As far as the $10 burger. I won’t go out of my way and look for another one – but I would gladly return to the Bulldog for another!

    In good conscience, I can’t condone anyone riding on the sidewalk. But as Gary has so eloquently quoted Mr. Eastwood, sometimes you just have to “improvise, adapt, overcome.” Gary may or may not recall the #1 objective of Marine Corps leadership – and that is to accomplish the mission. Troop welfare is #2, but accomplishing the mission always comes first.

    And yes, that does mean sacrificing troops for the mission. But that is how it is, and we as Marines, are famous for completing those missions, time and time again. No questions asked.

    My mission, if you will, is to get home and not sit in traffic (in August, in MN). I adapted by riding on the sidewalk. Keep in mind, it is in almost a rural setting (university test fields) – no houses, driveway, but most importantly no people. I don’t make it a habit of doing it, but sometimes you just have to do what needs to be done.

    If your fine host is up to it again, I’d be more than willing to be your guest columnist again. Thanks again for your time.

    Sidewalk Dan out.

  6. MatL Says:

    Good job on the write up Dan & Gary.

    Aside from the $10 burger — you ARE living the ‘High Life’.

  7. Gary Charpentier Says:

    Bill: This one was a lot of fun, even though we went straight through the heart of rush-hour traffic. For some reason, two bikes together seem to command more respect than one. Especially when they are both KLRs…

    Betty: Believe me, when I was in the Marines, some of the stuff we ate was much worse than Alpo.

    SGP: It’s a strange thing, really. The words “gourmet” and “cheeseburger” go together about as well as “military” and “intelligence”. Yet the Truffle Burger at The Bulldog N.E. was the tastiest oxymoron I have ever eaten. Hmmm… that doesn’t sound quite right. Never mind.

    Steve: I don’t know. If you folks like this format, then by all means, sound off! I’ll do it again as long as I have your encouragement.

    Sidewalk Dan: Okay, rule number one in becoming a motorcycle legend is to never publish a disclaimer. That just puts you into the same box as all of those safety-crats out there who want to spoil everybody’s fun by showing them what can happen as a result of their crazy behaviour. Let Darwin have his way, and nature take her course…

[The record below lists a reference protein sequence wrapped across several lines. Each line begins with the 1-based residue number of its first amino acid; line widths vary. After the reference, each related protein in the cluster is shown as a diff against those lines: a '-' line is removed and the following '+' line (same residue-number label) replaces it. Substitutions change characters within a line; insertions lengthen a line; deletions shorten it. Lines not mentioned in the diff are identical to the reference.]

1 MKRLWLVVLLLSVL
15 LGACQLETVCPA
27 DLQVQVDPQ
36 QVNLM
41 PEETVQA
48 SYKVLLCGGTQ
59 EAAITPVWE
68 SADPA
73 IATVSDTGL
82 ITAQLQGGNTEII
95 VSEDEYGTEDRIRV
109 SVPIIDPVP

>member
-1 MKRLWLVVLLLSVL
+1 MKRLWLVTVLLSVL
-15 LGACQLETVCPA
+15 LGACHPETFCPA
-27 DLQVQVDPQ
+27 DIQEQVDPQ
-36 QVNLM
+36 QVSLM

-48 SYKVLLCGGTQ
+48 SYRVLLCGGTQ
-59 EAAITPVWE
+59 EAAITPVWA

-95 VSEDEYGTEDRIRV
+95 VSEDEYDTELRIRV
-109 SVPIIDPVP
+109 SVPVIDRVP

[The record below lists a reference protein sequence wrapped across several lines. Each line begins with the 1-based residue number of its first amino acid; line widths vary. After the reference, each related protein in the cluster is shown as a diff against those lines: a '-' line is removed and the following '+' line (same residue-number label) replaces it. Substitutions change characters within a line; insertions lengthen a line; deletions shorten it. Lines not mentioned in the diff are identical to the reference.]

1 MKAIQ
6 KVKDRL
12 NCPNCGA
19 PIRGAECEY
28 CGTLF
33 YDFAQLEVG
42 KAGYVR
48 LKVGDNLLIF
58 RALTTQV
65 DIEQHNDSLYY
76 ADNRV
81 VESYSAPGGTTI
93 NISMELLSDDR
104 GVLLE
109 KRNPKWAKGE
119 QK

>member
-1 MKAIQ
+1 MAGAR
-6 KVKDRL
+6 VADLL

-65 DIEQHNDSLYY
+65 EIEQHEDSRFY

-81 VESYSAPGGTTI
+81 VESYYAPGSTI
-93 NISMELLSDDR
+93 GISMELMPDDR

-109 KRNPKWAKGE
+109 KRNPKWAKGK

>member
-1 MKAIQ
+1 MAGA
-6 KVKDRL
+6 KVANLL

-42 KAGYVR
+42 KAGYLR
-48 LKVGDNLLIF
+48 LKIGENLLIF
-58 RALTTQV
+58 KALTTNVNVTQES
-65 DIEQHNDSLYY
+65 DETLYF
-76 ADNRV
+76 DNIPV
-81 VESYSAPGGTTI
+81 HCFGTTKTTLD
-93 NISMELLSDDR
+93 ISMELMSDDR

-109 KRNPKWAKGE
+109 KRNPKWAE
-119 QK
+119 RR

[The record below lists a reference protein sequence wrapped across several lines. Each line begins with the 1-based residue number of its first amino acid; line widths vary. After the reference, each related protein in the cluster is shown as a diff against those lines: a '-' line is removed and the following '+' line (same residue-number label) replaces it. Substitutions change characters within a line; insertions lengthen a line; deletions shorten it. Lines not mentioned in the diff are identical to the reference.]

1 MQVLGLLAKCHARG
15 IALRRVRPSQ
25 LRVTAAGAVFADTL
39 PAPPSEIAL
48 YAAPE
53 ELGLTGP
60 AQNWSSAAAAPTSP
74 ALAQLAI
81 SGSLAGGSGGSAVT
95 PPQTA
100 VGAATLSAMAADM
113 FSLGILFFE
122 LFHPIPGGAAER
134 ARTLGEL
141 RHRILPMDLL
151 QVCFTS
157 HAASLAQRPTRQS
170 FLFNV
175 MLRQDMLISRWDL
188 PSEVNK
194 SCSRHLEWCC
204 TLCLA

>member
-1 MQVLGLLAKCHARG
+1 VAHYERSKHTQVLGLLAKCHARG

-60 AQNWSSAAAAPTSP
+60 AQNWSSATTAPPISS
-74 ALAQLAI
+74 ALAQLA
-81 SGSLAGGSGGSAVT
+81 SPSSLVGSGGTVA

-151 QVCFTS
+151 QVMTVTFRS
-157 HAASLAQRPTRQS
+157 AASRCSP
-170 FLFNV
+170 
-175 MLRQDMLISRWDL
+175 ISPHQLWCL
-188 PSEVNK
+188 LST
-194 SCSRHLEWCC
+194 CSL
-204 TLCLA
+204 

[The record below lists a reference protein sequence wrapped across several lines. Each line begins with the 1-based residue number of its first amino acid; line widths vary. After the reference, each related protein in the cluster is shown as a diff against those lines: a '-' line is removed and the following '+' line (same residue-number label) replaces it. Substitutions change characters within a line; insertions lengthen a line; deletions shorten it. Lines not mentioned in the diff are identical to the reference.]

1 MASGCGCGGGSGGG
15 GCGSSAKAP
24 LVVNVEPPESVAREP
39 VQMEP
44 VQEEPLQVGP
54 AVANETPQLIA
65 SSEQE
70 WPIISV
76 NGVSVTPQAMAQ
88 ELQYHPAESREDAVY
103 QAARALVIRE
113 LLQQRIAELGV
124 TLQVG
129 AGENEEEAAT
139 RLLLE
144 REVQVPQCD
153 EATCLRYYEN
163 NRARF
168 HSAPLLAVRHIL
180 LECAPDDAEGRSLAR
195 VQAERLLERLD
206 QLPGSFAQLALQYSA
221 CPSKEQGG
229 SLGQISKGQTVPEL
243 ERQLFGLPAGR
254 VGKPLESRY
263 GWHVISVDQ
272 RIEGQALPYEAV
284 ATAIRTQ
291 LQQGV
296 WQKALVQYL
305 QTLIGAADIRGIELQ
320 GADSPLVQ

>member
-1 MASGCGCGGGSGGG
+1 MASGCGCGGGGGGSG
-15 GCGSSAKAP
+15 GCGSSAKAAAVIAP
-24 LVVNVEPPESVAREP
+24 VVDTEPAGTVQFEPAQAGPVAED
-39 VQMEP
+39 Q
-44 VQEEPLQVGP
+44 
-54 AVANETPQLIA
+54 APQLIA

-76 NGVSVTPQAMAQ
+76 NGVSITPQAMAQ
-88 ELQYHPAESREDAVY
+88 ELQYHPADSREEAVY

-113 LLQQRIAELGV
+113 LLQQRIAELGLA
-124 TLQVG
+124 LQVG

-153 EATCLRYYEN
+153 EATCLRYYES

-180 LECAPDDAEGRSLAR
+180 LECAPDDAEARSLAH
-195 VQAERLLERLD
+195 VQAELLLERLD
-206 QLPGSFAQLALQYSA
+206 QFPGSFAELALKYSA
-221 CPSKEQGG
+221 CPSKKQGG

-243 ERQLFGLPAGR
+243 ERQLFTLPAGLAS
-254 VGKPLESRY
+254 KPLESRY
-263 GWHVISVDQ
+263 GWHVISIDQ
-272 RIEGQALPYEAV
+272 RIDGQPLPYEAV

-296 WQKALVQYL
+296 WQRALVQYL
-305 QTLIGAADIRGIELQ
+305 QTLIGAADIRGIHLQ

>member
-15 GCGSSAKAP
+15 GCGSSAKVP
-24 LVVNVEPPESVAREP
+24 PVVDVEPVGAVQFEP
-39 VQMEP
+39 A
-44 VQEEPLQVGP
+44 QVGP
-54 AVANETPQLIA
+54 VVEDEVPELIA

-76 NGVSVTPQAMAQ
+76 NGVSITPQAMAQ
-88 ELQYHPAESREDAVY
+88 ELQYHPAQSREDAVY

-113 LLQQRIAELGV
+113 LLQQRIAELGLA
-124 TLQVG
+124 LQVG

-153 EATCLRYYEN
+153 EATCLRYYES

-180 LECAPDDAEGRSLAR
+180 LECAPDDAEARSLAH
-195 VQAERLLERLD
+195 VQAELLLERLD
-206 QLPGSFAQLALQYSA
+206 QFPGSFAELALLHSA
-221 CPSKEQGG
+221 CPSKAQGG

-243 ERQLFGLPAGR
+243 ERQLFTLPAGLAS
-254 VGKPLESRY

MatL: I’ve never cared much for Miller products. But you’re right, I’m having fun already, and the season is young.

    Ride well,

  8. Biker Betty Says:

    Yep, in reference to the Alpo, I can believe it. When in the Air Force a couple of times I had to eat their “boxed lunches.” I use that term very loosely, lol. When I opened my can of beef stew, Alpo definitely came to mind. Someone elses stroganoff looked like my beef stew and so on. It all smelled the same and it smelled like what I fed my dog!!!

  9. Buster Brown Says:

    “It all smelled the same and it smelled like what I fed my dog!!!”

    Reminds me of the time I was warming some Hormel chili on the stove. At one point I turned and saw that my ordinarily well-housebroken shepherd-husky mix Misty had laid a deposit on the kitchen floor. Instead of skulking in shame, she was sitting alertly, ears up, tongue out, as if she were looking for a reward. As I went over to have a word with her, I caught a whiff of her work, and realized that I would be unable to scold her. It smelled just like the chili on the stove. I guess she figured if I was going to make a stink, she would help. That was the last can of Hormel chili I ever had anything to do with.

  10. Biker Betty Says:

    OOhh Boy, I will never look at Hormel Chili the same again!!! Thank goodness that’s not the canned chili we use. Thanks Buster Brown, lol.

  11. Gary Charpentier Says:

    Betty: When I went through boot-camp, we were fed the last of the C-Rations, just before they went to MREs. Those things didn’t have a shelf-life, they had a half-life, if you know what I mean…

    Buster: Hormel Chili? Business must have been very bad in those days. I have only ever known you as a gourmet and connoisseur. But hey, why aren’t you outside cleaning up your yard? The Man is comin’…

    Ride well,